“This leaves us in the appalling situation where the logging industry can clear fell whole forests with no legal protections for the endangered wildlife that depends on them for survival.

The numbat is WA’s state mammal emblem and yet there are fewer than 1,000 left in the wild , which is around half the number of surviving giant pandas. We can’t afford to lose any more numbats or black cockatoos to the highly destructive logging industry.”

Australia is grossly underfunding biodiversity conservation. The carbon pricing package that Julia Gillard negotiated with the Greens and independents included the establishment of a $1 billion fund for biodiversity programs. Rudd recently axed A$213 million for biodiversity conservation in the carbon price shake-up.

Coalition environment spokesperson Greg Hunt has announced the appointment of a Commissioner for Threatened Species if his side is elected, but no additional biodiversity funding. The Coalition is also promising to give away Commonwealth power to the states via a one-stop shop for all environmental approvals. Without power and resources, the commissioner is window-dressing.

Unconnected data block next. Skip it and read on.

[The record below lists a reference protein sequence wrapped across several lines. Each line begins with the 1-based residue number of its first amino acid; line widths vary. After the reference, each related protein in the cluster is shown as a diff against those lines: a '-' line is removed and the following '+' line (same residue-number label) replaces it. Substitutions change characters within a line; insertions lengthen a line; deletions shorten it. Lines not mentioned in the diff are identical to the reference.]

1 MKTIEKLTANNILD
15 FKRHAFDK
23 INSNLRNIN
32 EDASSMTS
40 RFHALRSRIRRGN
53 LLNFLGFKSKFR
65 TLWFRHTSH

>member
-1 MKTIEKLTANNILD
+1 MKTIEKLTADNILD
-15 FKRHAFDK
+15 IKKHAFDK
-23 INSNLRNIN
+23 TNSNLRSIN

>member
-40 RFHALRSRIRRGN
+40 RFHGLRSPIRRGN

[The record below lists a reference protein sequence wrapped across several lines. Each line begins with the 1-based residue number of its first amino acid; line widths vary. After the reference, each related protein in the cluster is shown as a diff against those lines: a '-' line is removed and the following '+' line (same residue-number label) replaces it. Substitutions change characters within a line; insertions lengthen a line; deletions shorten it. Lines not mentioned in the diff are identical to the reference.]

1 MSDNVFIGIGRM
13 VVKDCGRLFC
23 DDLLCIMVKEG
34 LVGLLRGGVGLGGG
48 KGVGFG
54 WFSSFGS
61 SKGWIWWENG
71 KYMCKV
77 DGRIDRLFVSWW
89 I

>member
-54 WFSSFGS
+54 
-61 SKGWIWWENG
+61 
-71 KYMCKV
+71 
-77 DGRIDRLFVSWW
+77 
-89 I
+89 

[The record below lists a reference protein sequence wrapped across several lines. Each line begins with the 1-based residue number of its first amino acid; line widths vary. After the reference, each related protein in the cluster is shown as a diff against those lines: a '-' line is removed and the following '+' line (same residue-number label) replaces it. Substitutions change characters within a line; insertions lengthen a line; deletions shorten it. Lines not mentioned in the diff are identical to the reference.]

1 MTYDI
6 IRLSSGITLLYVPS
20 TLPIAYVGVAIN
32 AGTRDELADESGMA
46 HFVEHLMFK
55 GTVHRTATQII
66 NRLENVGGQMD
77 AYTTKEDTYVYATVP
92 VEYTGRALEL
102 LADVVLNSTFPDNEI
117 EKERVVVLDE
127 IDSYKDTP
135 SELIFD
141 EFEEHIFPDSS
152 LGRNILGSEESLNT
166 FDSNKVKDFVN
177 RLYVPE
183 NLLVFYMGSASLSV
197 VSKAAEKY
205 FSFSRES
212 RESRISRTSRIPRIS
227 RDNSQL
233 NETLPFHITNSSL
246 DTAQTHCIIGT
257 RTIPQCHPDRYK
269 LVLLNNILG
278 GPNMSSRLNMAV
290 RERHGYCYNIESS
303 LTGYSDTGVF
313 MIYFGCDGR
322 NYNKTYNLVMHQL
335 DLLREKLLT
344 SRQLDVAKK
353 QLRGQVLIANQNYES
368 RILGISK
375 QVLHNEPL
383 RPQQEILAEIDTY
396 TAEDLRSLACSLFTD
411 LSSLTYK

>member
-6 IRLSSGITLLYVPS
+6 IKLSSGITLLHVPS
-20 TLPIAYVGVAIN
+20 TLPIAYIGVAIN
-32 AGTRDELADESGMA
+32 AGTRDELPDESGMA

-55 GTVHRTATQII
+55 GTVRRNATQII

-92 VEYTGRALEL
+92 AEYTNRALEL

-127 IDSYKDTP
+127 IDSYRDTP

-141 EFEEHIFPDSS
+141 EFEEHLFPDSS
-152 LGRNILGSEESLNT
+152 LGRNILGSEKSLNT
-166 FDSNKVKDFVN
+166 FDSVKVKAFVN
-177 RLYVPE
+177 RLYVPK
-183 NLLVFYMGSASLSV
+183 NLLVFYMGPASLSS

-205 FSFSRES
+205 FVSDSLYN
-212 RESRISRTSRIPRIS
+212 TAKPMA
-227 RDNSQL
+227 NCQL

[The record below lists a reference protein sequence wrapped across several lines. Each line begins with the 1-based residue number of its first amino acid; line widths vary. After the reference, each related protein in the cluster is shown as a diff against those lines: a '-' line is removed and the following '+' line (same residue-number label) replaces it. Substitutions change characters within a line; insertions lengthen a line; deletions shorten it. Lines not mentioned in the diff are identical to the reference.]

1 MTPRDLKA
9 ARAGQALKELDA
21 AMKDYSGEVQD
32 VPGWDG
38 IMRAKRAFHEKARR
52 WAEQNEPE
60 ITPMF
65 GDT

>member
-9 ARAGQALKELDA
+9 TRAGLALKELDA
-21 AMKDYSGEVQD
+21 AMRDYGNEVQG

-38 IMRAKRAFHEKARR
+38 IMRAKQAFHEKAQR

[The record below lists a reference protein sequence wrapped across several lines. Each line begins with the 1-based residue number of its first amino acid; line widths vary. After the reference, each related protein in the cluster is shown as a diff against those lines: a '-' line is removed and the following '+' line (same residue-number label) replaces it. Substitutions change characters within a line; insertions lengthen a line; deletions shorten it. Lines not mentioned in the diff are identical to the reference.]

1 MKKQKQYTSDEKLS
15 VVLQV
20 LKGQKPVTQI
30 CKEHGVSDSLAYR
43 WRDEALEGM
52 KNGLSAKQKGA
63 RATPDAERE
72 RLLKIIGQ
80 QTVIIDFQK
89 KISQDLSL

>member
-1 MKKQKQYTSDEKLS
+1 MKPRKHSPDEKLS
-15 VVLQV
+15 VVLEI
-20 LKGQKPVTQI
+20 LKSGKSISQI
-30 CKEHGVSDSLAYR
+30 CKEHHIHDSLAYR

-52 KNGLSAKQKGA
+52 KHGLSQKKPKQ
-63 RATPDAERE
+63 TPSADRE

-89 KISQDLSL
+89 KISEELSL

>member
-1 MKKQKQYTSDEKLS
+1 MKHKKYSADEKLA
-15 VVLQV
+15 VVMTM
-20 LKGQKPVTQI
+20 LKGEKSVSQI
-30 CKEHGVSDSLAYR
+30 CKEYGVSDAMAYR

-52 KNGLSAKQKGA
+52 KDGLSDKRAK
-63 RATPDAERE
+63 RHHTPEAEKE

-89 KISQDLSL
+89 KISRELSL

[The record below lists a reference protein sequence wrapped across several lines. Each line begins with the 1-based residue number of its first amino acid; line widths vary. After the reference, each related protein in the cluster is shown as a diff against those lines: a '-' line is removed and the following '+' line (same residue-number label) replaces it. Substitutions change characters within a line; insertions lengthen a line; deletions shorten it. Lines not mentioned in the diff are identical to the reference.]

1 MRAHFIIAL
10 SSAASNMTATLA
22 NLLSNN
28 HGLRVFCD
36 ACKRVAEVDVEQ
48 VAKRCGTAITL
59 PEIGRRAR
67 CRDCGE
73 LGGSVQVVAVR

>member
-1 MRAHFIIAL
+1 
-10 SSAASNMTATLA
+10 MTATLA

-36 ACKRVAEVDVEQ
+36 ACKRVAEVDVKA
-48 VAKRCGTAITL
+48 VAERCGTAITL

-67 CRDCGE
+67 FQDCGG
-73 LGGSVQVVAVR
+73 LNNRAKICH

WWF-Australia Director of Conservation Dr Gilly Llewellyn said that (2012) “It’s now over 70 years since the last Tasmanian tiger died in captivity and we are witnessing the possible winding back of crucial environmental laws, which will leave our threatened species even more vulnerable to the impacts of major projects like dams, coal-ports, mines and greenfield housing developments.”

Australia has 55 extinct animal species, 42 extinct plants and 1694 nationally threatened species. Australian species currently on the Critically Endangered list include:

• The orange-bellied parrot – reduced to less than 50 birds in the wild;
• The eastern grey nurse shark – reduced to around 500 individuals left in the wild;
• The bridled nailtail wallaby – estimated to be between 400 and 600 left in the wild;
• The speartooth shark – reduced to less than 250 individuals in the wild;
• The Gilbert's potoroo – reduced to less than 50 individuals in the wild.

Ironically, the National Threatened Species Network that inaugurated the day is itself extinct.   It was de-funded in 2006.